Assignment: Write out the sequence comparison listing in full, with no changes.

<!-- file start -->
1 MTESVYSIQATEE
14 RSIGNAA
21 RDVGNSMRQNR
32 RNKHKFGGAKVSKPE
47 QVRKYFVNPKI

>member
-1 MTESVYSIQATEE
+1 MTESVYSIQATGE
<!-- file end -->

1 MTESVYSIQATEE
14 RSIGNAA
21 RDVGNSMRQNR
32 RNKHKFGGAKVSKPE
47 QVRKYFVNPKI

>member
-1 MTESVYSIQATEE
+1 MTESVYSIQATGE